By James Sturz
October 09, 2015

How do you start building a house in Hawaii? First, you bless the land.

That means you find a kahu, or spiritual leader. In our case, it was Danny Akaka Jr., who’d given the opening prayer at the governor’s inauguration in Honolulu the previous winter, and serves as cultural historian at the Kohala Coast’s Mauna Lani Resort. He arrived with his wife, Anna, and they donned kiheis—sarongs once made from barkcloth—which they knotted across their shoulders. Naturally, there were also leis fashioned from orchids and from maile, a native liana prized for its bright green, camellia-like leaves. A dozen friends we’d met over the years joined us as well. It was 5:45 pm, about an hour before sunset. We made our way through the cattle gates and soaring grasses to our lot.

Two guests stood a yard apart, near the center of what will become our building site. They would be our house’s future “pillars,” and each held the end of a long maile-leaf lei twisted around the other, so that the two entwined leis formed an entrance (although they were also supposed to represent a piko, or umbilical cord, to the land). Following Danny’s directions and explanations, I draped a third maile lei around Anna’s neck, and tied its ends before her, to create a spiritual connection between us, which we then acknowledged by touching noses and breathing in and out—exchanging ha, the breaths we share, or the breath of life. Ha is the root of the word “Hawaii,” and perhaps also of “aloha.” But there also was a smiling old-fashioned mainland-style hug.

Next I untied the leis stretched between the pillars, and Danny took out an ornate conch. “The cows will certainly hear this,” he said, before he blew it in each of the four directions. Then he blew more ha into water mixed with local salt as he continued the pīkio purification ceremony. Using two ti leaves to sprinkle the water across our parcel—the ti plant is a flowering evergreen in the asparagus family, and one of two dozen “canoe plants” that the first Polynesians brought with them to these islands 1,700 years ago—we walked through the untied gate in a procession and along the border of our building site, sending prayers to each corner of the property, while Anna and Danny chanted. Occasionally, there were spiders, and there was plenty of tall swaying grass, which you had to push out of the way with your hands and arms. But there was also a soft breeze and a clear sky, and the ocean was calm and flat. Soon we were back where we started.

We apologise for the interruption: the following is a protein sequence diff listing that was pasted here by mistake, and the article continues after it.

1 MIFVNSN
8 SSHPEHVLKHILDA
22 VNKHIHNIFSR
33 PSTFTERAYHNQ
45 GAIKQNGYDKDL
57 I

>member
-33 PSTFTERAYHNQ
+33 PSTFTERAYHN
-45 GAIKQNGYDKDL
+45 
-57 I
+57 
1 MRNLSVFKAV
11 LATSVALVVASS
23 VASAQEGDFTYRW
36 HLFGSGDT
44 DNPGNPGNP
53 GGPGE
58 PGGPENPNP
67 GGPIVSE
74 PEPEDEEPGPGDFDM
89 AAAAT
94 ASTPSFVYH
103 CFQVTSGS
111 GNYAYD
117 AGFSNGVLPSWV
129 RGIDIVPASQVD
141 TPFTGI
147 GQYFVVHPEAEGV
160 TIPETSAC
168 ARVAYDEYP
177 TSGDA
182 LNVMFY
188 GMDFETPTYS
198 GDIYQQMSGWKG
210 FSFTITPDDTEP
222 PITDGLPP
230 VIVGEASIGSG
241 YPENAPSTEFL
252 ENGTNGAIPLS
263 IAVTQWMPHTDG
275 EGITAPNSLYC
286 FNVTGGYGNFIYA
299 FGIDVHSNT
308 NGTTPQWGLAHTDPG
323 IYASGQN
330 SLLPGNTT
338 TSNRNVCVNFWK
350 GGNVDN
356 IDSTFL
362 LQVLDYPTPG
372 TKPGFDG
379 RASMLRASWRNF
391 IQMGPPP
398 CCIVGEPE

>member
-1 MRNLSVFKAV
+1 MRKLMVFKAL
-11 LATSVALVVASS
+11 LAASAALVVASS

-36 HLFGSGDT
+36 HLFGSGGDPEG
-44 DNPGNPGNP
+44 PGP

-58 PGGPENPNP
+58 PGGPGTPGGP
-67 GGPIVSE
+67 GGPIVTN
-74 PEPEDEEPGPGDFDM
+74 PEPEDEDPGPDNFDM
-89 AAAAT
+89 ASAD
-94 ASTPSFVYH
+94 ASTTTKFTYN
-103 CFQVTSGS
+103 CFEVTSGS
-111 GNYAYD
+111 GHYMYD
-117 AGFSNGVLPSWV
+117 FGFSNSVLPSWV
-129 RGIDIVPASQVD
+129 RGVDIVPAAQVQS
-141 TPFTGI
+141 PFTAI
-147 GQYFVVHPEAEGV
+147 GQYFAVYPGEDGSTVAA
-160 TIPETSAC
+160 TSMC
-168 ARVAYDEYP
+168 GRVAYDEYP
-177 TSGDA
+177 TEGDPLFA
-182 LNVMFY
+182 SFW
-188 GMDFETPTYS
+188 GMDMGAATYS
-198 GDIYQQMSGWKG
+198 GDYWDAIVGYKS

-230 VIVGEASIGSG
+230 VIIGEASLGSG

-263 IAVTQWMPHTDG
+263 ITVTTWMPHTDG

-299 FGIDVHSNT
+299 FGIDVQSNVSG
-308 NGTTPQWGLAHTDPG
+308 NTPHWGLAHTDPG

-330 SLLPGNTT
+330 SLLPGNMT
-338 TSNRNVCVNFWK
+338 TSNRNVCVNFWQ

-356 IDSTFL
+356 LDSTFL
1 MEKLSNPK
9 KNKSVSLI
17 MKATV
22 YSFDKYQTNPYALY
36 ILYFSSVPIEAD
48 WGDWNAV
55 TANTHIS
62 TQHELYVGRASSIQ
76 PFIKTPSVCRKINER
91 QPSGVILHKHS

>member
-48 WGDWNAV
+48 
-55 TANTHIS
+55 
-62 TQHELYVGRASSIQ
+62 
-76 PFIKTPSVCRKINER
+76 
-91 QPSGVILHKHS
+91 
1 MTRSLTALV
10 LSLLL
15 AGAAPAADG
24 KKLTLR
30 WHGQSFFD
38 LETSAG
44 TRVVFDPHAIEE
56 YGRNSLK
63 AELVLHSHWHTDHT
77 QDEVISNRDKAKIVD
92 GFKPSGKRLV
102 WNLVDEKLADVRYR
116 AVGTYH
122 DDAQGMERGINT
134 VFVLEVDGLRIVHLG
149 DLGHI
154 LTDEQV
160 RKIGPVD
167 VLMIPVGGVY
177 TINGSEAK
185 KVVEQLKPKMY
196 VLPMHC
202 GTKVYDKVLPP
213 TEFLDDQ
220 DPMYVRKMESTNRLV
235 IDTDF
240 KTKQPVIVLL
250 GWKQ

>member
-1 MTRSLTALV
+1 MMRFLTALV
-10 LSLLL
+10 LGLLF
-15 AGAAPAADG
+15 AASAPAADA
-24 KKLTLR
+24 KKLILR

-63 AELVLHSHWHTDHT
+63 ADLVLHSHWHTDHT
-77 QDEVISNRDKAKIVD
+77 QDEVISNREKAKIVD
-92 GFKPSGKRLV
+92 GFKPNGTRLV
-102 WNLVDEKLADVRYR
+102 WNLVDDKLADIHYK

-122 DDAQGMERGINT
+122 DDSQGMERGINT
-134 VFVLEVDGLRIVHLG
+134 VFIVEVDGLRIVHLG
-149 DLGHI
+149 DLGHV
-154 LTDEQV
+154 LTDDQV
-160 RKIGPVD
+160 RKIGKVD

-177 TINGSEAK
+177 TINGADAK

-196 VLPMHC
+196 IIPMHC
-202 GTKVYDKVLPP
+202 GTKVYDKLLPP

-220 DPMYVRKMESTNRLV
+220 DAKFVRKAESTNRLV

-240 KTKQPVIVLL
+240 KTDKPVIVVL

‘Ohana is a big word in Hawaii. It’s the word for family, although not necessarily blood-related. And this was the seed of ours, friends we’d met over the years, some of whom we’d known for close to 10, when we came to this particular island and the enchantment started. We walked the perimeter of our building area where we’ll erect a fence, asking the spirits to admit us—not to get rid of them, but for them to invite us to live among them on the land. “This will be your place of refuge,” Danny told me. He was talking, of course, of Pu’uhonua O Honaunau, the city of refuge to the island’s south, where early 19th-century Hawaiians could go to escape the death penalty for committing a kapu, like walking in the king’s shadow. It’s a national park now.

Afterwards, Danny also told me, “This was all meant to be.” We’d met Danny 18 months earlier, when Paula and I were in Hawaii, had just found the land, and were deciding if to make an initial offer. He was soft-spoken and reassuring, even if we didn’t talk about what we were planning then. Another friend, Vicky, agreed. “Everyone says they’re looking at land and houses when they visit Hawaii,” she exclaimed, “but you actually did it! Now we’re here at your blessing. This is the proof.”

A day before, exploring our lot, as we do each time we return, I spotted a bright white feather on the ground in one of the dry gulches near our property’s border. Then I heard rustling in the leaves, and a snowy owl with a four-foot wingspan took off overhead. Hawaiians say seeing a pueo, an endemic short-eared owl, is a good omen, but this was far more startling because of its color and size. And even if I don’t believe in magic but still somehow find myself thinking our land is magical, I’ve also seen a pueo there and kalij pheasants, chirping families of francolins, bright-yellow saffron finches that look like miniature flying corn, and endangered Hawaiian hawks, which only breed on the Big Island. And I’ve also spotted a bunny rabbit, which has got to be the source of much magic as well.

We toasted afterwards with sparkling wine (perhaps a later post will be about how wine is made in all 50 states, and that includes Hawaii, but this was Spanish cava), and ate candied mango, pineapple, and ginger. The ocean was as still as I’ve ever seen it. The sun came down. We trudged through the tall grass back to our cars, just as the last light faded, and we lingered in the glow of our headlights some more before we slowly snaked back out through the cattle gates, into the rest of Hawaii.